Genome-wide characterization of microRNA and gene expression patterns in smoking-related lung disease
Campbell, Joshua David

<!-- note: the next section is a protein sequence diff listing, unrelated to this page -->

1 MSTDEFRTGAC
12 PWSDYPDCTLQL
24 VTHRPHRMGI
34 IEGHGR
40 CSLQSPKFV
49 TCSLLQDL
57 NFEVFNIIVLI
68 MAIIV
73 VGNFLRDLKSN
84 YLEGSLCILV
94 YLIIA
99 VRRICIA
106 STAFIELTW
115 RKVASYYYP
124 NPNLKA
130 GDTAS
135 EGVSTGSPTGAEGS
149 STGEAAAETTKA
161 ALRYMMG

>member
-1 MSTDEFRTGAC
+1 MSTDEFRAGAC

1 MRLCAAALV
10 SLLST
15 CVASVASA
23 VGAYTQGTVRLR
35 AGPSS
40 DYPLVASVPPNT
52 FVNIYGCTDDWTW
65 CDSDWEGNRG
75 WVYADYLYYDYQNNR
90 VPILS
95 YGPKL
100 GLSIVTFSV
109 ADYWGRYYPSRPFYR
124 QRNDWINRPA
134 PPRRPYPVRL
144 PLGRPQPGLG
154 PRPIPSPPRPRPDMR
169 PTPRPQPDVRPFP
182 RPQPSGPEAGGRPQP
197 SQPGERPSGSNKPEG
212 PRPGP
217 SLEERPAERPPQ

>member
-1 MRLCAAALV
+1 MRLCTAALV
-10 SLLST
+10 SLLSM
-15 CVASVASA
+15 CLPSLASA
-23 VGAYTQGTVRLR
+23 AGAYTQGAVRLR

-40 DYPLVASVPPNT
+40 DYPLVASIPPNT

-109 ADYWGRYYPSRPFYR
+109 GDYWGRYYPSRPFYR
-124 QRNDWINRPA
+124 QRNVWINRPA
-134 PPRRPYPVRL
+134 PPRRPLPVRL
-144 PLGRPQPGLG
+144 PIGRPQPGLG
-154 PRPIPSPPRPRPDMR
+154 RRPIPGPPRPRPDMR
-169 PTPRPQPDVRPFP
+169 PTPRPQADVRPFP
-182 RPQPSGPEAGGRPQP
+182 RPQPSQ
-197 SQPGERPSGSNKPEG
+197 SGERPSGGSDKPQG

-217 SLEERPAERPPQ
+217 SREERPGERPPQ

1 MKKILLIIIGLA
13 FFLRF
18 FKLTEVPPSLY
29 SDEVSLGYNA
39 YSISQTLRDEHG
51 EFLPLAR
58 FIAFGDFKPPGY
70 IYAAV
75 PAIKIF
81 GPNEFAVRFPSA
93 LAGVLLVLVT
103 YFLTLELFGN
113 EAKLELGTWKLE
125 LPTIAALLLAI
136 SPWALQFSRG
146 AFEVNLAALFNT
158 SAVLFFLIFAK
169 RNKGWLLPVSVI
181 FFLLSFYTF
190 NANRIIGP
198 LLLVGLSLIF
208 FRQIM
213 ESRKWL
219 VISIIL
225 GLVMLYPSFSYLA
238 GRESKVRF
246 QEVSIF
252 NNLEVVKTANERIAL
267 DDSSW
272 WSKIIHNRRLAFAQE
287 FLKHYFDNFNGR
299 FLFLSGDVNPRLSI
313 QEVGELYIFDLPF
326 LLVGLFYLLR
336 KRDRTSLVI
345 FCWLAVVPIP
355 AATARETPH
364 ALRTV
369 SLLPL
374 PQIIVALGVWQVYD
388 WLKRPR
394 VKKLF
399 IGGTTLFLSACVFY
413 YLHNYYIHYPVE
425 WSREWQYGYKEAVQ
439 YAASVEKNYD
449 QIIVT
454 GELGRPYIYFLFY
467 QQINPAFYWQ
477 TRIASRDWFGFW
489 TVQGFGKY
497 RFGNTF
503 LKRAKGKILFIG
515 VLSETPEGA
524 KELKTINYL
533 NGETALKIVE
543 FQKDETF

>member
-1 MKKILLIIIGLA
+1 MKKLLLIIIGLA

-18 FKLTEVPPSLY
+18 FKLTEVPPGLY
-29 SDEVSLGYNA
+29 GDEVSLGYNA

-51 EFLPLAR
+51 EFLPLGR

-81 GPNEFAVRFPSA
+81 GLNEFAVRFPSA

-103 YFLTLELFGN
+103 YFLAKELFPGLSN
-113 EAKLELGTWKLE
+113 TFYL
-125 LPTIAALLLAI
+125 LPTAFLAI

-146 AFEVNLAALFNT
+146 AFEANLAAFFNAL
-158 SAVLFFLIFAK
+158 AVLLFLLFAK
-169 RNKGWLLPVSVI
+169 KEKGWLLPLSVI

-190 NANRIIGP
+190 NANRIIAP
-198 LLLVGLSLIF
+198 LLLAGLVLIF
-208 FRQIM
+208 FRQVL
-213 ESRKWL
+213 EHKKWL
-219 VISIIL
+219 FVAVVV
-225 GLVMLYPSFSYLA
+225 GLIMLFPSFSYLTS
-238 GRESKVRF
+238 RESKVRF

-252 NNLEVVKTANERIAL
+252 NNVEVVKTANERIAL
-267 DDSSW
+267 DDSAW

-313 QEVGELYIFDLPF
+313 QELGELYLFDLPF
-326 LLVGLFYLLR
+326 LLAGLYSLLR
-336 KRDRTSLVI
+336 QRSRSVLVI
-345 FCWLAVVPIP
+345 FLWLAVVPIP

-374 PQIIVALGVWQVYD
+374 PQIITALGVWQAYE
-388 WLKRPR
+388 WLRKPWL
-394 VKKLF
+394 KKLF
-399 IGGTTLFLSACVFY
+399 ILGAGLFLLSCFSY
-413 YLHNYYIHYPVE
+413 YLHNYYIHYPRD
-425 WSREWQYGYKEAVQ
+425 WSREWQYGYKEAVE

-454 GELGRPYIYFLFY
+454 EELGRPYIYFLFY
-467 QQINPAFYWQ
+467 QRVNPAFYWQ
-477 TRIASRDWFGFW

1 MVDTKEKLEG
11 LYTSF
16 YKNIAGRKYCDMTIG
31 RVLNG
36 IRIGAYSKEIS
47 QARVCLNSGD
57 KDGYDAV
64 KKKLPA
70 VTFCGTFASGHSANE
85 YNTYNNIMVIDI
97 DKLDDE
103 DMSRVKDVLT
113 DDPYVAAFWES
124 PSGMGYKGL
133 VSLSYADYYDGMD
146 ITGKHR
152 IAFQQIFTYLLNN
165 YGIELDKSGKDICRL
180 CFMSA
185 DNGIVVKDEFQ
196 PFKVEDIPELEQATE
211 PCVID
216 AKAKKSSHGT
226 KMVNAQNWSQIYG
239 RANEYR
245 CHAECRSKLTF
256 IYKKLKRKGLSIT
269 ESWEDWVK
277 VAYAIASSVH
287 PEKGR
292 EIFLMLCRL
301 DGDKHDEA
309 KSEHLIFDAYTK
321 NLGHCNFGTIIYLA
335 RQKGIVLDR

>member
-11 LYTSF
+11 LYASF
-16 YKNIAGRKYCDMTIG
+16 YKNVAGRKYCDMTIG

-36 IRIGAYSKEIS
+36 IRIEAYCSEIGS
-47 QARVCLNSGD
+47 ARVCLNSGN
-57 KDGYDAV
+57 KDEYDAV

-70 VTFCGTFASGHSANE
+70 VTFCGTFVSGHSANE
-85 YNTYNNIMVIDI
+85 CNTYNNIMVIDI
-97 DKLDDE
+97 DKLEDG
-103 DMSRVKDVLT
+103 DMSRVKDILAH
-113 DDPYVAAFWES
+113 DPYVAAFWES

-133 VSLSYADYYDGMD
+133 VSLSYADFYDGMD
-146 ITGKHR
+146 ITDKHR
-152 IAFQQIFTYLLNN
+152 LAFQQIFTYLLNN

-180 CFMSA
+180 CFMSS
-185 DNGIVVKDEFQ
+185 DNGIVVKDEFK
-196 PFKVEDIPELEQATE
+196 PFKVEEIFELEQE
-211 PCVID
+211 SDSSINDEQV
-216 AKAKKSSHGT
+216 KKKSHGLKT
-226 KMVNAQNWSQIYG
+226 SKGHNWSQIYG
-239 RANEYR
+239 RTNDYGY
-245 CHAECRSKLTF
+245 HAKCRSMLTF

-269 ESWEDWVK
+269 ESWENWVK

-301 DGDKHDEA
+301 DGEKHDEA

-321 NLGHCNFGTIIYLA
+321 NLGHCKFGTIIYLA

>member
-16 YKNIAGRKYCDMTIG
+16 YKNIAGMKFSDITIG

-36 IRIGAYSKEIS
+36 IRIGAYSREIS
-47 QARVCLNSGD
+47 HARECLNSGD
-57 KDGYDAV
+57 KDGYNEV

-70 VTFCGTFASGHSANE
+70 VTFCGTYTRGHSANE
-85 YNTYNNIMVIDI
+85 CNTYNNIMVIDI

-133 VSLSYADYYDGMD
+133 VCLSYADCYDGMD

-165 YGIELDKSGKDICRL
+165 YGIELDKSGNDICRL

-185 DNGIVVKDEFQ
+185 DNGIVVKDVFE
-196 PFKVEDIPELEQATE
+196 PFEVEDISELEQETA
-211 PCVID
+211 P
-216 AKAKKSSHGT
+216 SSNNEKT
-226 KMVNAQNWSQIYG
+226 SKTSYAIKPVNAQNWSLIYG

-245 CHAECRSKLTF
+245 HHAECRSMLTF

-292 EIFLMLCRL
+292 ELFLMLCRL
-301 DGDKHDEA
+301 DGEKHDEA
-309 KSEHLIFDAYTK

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Smoking-related lung diseases such as chronic obstructive pulmonary disease (COPD) and lung cancer are significant public health concerns world-wide. High throughput genomic technologies have opened up a new realm of understanding into the complexities of human disease by providing a means by which we can gain considerable amounts of information about a sample. In my research, I examine genome-wide gene expression via microarrays and microRNA expression via small RNA-sequencing (small RNA-Seq) to gain insights into lung disease pathogenesis, assess novel strategies for identifying therapeutics, and develop biomarkers for earlier diagnosis of disease. First, I revealed mechanisms of emphysema progression within individuals by leveraging a unique dataset that contains multiple lung-tissue samples per patient collected from regions with different levels of emphysematous destruction. Pathways involved in immune response and tissue remodeling were enriched among gene expression profiles associated with increasing regional emphysema severity. Using the Connectivity Map, a compound was discovered capable of reversing the gene-expression signature of increasing emphysema severity which can serve as a lead in therapeutic development for COPD. [TRUNCATED]
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